January 1997



Software programs make Netsurfing easy.

At first, the Net was used primarily by far-flung scientists and engineers to exchange research data via government and university computers. Then, six years ago, students at the University of Illinois' National Center for Supercomputing Applications developed a software program that introduced the Internet to an entirely different group of users. Their program, called Mosaic, replaced the Internet's arcane codes with user-friendly screens and colorful graphics so that almost anyone could navigate through the Net territory soon to be known as the World Wide Web.

Documents on the Web are presented in the hypertext markup language (HTML) formatting code. Mosaic, which was distributed free of charge, was dubbed a "browser" because it was able to "read" through HTML code and convert the contents into colorful, graphical documents containing "hypertext" links that enabled users to jump to other Web pages by clicking on highlighted words or phrases.

In 1994, Mosaic pioneers Marc Andreesen and James Clark co-founded Netscape Communications Corp. and created a sophisticated, commercial version of Mosaic called Navigator. Although other companies such as Oracle and Symantec have introduced their own browsers, Netscape has managed to maintain about a 70 percent market share.

The most serious competition thus far came from Microsoft last year when it finally jumped on the Web bandwagon and introduced Internet Explorer. The company launched an aggressive marketing campaign that included bundling Explorer with new computers and distributing the program for free-versus about $49 for Netscape's Navigator. The strategy helped bring in new federal customers such as the Navy, which is including Explorer in an Internet kit being distributed to all personnel.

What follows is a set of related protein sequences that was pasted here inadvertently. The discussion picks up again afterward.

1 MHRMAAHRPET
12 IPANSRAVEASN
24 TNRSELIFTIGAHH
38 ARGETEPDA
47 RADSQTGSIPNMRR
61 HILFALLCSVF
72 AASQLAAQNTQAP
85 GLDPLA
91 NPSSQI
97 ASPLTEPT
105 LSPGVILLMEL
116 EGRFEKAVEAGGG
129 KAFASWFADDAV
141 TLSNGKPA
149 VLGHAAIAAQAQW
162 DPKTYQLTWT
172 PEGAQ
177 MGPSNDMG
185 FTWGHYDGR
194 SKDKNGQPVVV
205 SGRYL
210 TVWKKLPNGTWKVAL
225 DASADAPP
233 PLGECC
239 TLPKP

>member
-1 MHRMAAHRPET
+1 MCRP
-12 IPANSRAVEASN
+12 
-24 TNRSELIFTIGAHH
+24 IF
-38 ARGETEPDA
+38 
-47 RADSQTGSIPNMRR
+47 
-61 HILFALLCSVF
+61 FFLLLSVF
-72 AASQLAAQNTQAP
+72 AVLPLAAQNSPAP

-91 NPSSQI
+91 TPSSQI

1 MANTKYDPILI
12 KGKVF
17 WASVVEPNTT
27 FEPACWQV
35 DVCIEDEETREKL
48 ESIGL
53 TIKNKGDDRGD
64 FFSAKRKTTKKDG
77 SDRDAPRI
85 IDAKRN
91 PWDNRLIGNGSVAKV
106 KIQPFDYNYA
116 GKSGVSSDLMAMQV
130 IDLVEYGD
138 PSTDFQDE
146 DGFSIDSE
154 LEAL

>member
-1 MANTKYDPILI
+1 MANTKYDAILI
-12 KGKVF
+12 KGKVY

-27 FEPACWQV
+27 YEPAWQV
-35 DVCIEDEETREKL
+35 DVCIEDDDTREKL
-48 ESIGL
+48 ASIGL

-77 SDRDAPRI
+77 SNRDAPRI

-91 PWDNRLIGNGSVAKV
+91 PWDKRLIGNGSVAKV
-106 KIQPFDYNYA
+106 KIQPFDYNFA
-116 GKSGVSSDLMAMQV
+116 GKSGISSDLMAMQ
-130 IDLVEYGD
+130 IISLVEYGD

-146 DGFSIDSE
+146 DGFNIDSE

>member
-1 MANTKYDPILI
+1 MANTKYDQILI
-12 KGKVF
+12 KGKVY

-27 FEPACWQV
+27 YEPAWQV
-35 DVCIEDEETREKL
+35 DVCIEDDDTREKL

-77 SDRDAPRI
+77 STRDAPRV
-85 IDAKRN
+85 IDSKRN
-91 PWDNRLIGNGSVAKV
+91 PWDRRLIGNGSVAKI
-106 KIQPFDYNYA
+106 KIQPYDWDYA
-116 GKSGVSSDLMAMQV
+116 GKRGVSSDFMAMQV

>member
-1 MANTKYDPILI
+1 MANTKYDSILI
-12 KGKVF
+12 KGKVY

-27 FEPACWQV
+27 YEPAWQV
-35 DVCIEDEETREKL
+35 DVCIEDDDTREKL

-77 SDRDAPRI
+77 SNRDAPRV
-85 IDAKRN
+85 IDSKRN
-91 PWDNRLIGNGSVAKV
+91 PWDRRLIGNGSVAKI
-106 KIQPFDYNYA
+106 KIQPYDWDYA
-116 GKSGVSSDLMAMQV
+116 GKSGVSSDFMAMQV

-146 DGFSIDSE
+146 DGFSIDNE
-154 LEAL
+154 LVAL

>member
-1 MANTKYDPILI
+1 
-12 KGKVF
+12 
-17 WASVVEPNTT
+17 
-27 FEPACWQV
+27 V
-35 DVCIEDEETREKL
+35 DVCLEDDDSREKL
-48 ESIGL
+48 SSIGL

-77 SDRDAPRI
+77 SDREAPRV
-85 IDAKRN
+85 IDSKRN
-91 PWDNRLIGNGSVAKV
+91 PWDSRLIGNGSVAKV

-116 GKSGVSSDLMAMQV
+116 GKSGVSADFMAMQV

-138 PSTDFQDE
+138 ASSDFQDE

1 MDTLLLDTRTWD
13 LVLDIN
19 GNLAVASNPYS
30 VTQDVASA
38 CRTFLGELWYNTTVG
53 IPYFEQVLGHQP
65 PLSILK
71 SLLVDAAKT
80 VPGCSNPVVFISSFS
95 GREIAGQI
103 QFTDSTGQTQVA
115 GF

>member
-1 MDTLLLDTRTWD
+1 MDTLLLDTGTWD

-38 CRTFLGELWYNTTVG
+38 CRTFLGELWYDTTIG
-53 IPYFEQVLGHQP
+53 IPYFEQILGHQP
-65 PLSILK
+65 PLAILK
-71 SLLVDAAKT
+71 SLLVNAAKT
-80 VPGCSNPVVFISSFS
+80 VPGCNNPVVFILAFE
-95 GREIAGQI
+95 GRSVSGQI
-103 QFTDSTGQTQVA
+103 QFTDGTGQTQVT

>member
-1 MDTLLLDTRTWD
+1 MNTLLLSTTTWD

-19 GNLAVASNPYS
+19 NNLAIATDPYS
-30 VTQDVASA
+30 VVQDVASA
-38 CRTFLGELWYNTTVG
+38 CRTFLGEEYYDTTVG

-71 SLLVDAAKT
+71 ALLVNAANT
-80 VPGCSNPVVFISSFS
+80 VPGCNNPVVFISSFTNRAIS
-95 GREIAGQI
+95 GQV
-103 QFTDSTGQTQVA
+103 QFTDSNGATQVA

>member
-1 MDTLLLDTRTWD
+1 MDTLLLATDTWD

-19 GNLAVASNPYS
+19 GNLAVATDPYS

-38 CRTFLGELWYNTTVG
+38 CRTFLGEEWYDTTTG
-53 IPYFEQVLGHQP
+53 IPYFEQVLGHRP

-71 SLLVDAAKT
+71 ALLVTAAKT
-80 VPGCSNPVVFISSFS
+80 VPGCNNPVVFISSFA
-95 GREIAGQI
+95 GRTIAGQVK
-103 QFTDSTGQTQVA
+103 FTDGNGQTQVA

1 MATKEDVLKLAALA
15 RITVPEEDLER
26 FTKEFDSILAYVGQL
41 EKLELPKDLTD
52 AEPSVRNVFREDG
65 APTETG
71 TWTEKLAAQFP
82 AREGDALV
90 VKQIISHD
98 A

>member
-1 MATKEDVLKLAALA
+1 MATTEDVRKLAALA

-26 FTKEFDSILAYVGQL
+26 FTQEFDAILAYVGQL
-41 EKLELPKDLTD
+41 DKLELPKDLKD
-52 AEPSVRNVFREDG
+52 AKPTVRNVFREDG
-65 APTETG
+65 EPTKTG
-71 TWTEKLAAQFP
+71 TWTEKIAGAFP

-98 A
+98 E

But although Microsoft's Explorer is free and provides what many believe is a better user interface, it only runs on the Windows 95 and Windows NT operating systems. Netscape's Navigator, by contrast, runs on the Windows, Macintosh and Unix platforms.

A hot subset of the browser market is "add-ons," which are software programs that can be added to browsers so that they can access special effects such as audio, video and animation. The programs, from companies such as Apple Computer, Macromedia and Xing Technology, can make static Web sites come alive.

Microsoft is trying to gain a foothold in the browser market by offering its Internet Explorer for free.

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